If one could wave a magic wand and reduce the number of tobacco smokers by more than 10 percent, the percentage of adult alcoholics by 12 percent, the percentage of those suffering from chronic depression by more than half, most people would do so.
Although no magic wand exists, finally society is getting a grip on understanding the core causes of adult dysfunction.
From 1995 to 1997, the HMO, Kaiser Permanente, surveyed 17,000 of its members to determine the number of “adverse childhood experiences,” or ACEs, that they had growing up. Then, they looked at the correlation between the number of these experiences and the health issues that occurred throughout their adult lives. The link was direct and significant.
What are ACEs? The HMO study categorized them as verbal, physical and sexual abuse, the separation or divorce of one’s parents, domestic violence in the home, and having family members who suffered from mental illness, were drug abusers or alcoholics, or were incarcerated.
In 2011, the state of Minnesota completed its first ACE survey of 13,520 residents. The results were similar. Fifty-five percent of adult Minnesotans experienced one or more ACE in their childhood. Of those, 60 percent experienced two or more, and 15 percent experienced five or more.
The result of growing up in such an environment is both unsurprising and concerning. The more ACEs a person has, the more likely they are to smoke tobacco, be alcoholic, or suffer from anxiety, depression or asthma. The Centers for Disease Control says on its website: “The ACE findings suggest that certain experiences are major risk factors for the leading causes of illness and death as well as poor quality of life in the United States.”
The chances of becoming an alcoholic if one grew up with zero ACEs is 2.8 percent, but with four or five ACEs, the chances grow to 15 percent.
Only about 0.2 percent of children with zero ACEs will attempt suicide. With four ACEs, the chances grow to 11 percent, five ACEs 16 percent, 6 ACEs 29 percent and seven or more, a whopping 51 percent.
People with more ACEs are more likely to be unable to work, unable to own a home and worry more about paying the rent or buying nutritious food.
Bottom line: With five or more ACES, the chances of being in fair or poor health are doubled.
The research is showing that being exposed to ACEs at a very young age actually changes brain chemistry. Children develop ways to cope with the toxic stress in their lives that often lead to poor health, a poorer quality of life and a shortened life span.
The state has begun educating its social service agencies as well as law enforcement and the judiciary about the findings.
Now comes the hard part: implementing programs that are effective in improving resiliency among ACE victims so that they can become happy, healthy adults.
All counties offer some mental health services now, but, with a majority of the population experiencing at least one ACE, it’s safe to say that not everyone who needs help is getting it.
Only those who act out in truly disruptive, anti-social ways get attention. For many children the trauma may occur even before they reach school age. Initially their only symptom may be poor academic performance, or drinking alcohol, having sex or using illegal drugs in their early teens or before. The trauma may go unaddressed for years. The research shows, the longer trauma goes untreated, the harder it is for people to change their responses to stressful situations and to live happy, healthy, productive lives.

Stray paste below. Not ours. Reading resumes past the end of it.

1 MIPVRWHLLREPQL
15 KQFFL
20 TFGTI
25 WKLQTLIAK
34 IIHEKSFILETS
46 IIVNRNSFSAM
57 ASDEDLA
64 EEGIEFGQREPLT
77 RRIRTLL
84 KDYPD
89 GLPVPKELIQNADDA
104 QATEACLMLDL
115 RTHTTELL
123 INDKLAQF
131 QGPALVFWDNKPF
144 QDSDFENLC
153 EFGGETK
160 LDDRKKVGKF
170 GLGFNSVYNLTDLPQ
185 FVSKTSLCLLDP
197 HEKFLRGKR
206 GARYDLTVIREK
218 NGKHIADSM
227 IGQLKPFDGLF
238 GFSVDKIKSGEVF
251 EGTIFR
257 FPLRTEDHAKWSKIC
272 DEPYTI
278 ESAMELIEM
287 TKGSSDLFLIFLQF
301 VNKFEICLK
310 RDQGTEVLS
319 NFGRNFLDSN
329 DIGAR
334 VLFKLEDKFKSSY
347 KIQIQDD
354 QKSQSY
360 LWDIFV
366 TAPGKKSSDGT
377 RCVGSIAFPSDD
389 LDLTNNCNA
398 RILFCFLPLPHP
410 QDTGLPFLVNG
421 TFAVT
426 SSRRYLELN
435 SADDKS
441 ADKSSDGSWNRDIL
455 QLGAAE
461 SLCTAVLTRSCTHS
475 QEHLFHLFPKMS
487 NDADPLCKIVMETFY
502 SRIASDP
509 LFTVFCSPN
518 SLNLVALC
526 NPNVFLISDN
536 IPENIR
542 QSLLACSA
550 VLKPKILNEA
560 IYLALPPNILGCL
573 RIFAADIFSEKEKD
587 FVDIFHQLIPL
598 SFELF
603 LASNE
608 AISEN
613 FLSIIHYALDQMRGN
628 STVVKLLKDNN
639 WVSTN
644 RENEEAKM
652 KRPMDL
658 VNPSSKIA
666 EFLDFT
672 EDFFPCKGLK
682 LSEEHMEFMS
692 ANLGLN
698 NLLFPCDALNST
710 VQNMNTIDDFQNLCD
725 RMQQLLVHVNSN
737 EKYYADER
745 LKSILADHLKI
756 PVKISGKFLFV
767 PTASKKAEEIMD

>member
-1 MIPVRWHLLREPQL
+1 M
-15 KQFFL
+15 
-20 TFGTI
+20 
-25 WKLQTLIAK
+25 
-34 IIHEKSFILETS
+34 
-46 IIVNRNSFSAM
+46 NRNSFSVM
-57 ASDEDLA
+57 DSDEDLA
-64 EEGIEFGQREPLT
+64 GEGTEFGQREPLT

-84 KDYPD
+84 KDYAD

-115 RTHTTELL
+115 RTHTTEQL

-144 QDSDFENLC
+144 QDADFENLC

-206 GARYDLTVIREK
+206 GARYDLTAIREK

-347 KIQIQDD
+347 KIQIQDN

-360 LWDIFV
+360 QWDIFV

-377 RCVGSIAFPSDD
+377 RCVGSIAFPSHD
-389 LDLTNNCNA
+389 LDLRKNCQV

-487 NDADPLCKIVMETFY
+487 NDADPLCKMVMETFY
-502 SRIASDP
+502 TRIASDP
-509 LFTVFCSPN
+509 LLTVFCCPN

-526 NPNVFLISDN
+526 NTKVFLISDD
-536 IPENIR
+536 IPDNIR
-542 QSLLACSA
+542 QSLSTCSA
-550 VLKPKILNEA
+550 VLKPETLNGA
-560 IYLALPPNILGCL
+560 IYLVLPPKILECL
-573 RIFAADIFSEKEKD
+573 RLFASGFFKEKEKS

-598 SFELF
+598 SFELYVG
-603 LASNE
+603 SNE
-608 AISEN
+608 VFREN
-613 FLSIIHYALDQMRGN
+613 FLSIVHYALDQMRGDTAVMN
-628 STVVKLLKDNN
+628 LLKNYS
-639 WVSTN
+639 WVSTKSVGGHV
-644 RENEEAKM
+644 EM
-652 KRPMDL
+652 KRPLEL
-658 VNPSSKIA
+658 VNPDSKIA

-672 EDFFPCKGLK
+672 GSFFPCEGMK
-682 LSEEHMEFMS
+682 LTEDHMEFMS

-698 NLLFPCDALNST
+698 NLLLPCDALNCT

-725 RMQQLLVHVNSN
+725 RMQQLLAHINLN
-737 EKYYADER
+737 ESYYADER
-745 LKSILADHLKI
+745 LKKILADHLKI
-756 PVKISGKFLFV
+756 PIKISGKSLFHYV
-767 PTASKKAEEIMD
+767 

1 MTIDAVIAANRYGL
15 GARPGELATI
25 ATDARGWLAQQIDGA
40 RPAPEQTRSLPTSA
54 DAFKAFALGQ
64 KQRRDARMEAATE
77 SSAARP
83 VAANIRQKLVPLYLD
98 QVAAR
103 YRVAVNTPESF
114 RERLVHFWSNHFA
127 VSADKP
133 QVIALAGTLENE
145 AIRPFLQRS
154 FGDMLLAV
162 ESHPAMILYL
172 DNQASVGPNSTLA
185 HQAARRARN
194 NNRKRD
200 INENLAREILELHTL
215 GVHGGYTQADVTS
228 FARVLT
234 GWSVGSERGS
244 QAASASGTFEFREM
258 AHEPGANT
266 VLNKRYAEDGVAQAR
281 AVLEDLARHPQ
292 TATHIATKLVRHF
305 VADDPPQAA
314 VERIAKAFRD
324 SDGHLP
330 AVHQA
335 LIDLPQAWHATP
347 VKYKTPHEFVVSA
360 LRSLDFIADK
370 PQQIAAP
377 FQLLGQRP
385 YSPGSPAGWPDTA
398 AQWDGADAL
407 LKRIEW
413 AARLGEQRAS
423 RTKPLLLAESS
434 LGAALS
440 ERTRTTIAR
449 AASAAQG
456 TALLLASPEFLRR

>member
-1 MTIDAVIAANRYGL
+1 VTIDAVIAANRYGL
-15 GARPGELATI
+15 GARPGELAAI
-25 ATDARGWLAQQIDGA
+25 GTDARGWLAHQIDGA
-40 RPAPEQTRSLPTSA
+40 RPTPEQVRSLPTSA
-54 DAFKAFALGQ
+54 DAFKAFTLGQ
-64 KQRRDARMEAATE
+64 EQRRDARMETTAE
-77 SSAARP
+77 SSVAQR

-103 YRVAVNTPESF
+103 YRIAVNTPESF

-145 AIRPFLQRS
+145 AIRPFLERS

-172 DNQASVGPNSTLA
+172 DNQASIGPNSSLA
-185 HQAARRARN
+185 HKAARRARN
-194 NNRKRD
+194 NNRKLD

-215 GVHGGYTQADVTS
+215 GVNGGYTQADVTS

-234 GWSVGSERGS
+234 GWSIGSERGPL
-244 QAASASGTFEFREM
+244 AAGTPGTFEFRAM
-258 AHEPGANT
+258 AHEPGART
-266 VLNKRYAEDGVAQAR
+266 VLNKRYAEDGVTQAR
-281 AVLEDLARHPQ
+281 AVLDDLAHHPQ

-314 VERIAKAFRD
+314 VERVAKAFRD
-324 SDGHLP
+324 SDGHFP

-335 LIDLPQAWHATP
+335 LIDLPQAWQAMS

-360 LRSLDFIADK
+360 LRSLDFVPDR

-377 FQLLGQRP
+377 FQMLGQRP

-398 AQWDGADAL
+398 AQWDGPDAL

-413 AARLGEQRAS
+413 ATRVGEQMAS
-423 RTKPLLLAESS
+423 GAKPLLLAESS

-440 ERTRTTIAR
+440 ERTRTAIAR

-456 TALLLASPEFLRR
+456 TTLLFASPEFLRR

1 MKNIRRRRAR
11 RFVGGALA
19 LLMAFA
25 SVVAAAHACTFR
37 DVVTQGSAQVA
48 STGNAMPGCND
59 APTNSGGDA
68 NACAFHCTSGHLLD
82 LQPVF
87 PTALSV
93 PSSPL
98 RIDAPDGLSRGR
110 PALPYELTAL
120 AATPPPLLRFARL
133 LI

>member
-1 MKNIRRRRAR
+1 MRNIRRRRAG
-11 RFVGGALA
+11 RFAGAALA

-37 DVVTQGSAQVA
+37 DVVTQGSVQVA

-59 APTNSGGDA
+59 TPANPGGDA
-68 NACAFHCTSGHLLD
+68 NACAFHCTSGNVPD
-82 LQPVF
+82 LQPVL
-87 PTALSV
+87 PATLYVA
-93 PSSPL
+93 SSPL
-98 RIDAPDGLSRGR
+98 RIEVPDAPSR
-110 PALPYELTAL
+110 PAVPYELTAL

One of the first agencies to directly address the ACE findings head-on is the St. Cloud Police Department. In March, Paige McConkey, a mental health practitioner, was embedded in the department. His job is to be a first responder to trauma victims so that children and families get the help they need. In some instances, such as police being called repeatedly to a violent home, it is relatively easy to see that children may need help. In others, such as a death in the family or divorce, it is sometimes difficult to uncover how deeply the child has been affected.
Since the beginning, McConkey has had 40 referrals from police officers, worked with 50 children, and referred 15 of them for trauma-informed care.
While the St. Cloud experience is only anecdotal, more needs to be done to secure funding for such efforts. Now that we know childhood experiences that cause adult dysfunction, the excuses for not expanding outreach efforts to trauma victims are weakening.
By improving the resiliency of the majority of citizens who have ACEs, we can reduce the rates of alcoholism, obesity, depression, fetal death, illicit drug use, ischemic heart disease, liver disease, lung cancer, migraines, sexually transmitted diseases, smoking, suicide attempts, and unintended and adolescent pregnancies.
This has the potential to provide not only huge savings in health care and social service costs, but also to lessen the waste of so much human capital that was traumatized at an early age through no fault of its own.
For anybody interested in learning more about what works for children and families exposed to traumatic events (e.g. effective programs, treatments, grant opportunities, etc). the University of Minnesota’s Ambit Network, www.ambitnetwork.org, is a good resource. – An opinion from the ECM Publishers Editorial Board